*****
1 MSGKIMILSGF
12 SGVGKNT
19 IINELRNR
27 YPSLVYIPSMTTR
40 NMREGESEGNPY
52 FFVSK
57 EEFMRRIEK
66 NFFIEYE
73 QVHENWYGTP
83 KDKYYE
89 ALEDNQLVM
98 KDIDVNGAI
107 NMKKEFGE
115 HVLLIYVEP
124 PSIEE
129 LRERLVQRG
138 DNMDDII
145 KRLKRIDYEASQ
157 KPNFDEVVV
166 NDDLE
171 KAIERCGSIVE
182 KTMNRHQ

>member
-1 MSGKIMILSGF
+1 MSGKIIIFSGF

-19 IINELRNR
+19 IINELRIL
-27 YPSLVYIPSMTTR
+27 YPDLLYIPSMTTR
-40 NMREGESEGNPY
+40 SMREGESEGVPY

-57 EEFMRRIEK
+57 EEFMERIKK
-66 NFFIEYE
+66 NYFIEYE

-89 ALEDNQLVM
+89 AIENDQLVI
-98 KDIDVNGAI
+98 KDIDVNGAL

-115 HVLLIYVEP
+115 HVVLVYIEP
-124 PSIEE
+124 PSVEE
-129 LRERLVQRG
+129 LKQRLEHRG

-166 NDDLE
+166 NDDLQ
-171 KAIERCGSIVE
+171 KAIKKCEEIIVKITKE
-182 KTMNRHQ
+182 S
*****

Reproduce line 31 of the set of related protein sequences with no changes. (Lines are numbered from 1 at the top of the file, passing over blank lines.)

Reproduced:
+40 SMREGESEGVPY